To hear some of Michael’s exquisite guitar playing, read a snippet of the book, and find a link to his time-limited Kickstarter campaign, click here to go to Falling Mountain Music.

If you’re looking for a place to contribute that last bit of charitable gift money burning a hole in your pocket before the tax man comes, this would be a darned good choice. Support an independent musician and a new interdisciplinary book in one swell foop. You will also get loads of neat perks back, like CDs.

(I have only plugged one fundraiser before this – the attempt to keep my then-employer, the most excellent Audubon Expedition Institute (AEI), alive. –Well, and several for the Girl Scouts, with whom I was forced into junior cookie capitalism. But that’s different. The point is, believe me, this project is worthy.)

And thanks for mindfully listening to whatever in this world is making music, whether full moon crickets, a screeching bus, the contented snore of an old dog, or your own heartbeat.

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POSTSCRIPT 1/23/2017: The book is out, and is excellent.

 

Stellar Days and Nights February 3, 2015

Filed under: Announcements,Dance — BrujaHa @ 10:53 pm
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Stellar 2015

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Hey contradancing folk, consider coming to a long weekend event in the lovely Colorado mountains later this month,

Stellar Days and Nights.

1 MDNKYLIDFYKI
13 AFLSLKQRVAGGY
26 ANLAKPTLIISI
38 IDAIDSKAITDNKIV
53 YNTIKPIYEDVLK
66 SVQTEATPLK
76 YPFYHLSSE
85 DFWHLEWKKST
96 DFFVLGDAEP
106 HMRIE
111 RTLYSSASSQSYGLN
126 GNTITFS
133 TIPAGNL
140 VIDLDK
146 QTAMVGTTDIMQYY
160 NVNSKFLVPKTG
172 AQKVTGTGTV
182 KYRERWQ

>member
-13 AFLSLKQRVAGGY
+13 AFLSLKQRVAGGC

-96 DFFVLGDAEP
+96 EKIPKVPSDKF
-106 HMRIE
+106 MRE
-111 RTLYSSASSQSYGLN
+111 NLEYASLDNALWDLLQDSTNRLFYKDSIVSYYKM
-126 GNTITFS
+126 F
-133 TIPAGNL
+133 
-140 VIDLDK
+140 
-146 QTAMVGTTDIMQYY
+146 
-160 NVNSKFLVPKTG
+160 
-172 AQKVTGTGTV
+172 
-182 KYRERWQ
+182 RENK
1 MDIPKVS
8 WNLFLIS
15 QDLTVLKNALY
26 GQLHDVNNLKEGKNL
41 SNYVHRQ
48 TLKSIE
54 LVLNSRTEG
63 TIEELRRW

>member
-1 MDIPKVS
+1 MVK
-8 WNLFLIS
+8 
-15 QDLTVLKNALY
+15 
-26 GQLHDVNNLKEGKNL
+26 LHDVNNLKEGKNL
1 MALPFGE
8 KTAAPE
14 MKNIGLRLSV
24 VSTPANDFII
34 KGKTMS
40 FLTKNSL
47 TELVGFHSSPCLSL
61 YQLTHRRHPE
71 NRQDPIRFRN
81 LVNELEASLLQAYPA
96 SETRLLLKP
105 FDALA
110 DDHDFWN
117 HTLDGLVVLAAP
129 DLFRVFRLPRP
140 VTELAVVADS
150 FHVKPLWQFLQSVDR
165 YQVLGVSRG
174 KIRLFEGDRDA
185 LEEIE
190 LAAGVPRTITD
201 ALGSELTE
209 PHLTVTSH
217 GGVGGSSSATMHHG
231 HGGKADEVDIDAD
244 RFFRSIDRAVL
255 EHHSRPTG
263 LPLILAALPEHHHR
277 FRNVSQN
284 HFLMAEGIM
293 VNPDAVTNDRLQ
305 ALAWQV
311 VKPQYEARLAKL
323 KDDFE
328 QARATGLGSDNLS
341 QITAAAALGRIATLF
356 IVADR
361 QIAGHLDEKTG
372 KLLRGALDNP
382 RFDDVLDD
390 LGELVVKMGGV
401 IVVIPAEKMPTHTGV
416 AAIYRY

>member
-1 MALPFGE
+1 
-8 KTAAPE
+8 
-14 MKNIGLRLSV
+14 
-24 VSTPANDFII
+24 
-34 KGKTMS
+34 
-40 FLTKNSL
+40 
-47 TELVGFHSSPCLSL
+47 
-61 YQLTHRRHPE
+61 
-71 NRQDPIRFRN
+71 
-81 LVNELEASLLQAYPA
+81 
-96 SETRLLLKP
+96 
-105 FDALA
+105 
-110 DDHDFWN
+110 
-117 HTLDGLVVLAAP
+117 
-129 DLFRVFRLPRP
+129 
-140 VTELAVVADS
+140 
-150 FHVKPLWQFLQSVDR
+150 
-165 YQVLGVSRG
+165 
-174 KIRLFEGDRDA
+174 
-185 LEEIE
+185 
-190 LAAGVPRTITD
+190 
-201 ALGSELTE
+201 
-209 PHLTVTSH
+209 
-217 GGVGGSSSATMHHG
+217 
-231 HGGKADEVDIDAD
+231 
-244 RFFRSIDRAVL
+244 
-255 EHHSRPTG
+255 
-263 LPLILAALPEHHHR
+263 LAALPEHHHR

Excellent food, dancing ecstasy, great music, and relaxing fun. It’s held in a summer camp setting, so you get to stay in rustic cabins with running water and dance and eat together in one large hall. You can even x-c ski directly from your cabin!

I’m co-calling with Scott Higgs to the transporting music of Foxfire (Daron Douglas + Karen Axelrod), and two of my favorite local Front Range musicians, Elizabeth Wood + Rodney Sauer.

This year’s event will feature both Contra and ECD (English Country Dance). Plus Rodney will teach contra piano, Erik will lead a late-night techno contra, Daron will lead an English ballad swap, there are jams and workshops for all levels of musicians, Ceili, waltz, and Cape Breton step dancing workshops, and an evening gathering for everyone to share their talent/no-talent. And along with calling contras, I’ll also lead two song sessions (1) Bawdy British Ballads & Funny Chorus Songs;  2) Chants, Rounds and Sacred Songs from Many Traditions), and a genderplay dance workshop.

Come play!!

February 19-22, 2015, near Buena Vista, Colorado.

I just spent the eve plotting the “Gender Shenanigans” workshop with my co-leader, Erik Erhardt. Oh, are we gonna have fun. And further infiltrate the straight dance world. And help enhance everyone’s joy. Hoopla!

There is still space available for you to join in.

For more info and to sign up, see http://www.stellardaysandnights.org/

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Stellar t-shirt

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Farewell, Pete – and thanks January 28, 2014

Filed under: Announcements,Arts,Singing — BrujaHa @ 10:50 am
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Pete Seeger's banjo

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“To my old brown earth, and to my old blue sky
I now give these last few molecules of ‘I;’
And you who weep, and you who stand nearby,
I do charge you not to cry:
Guard well our human chain–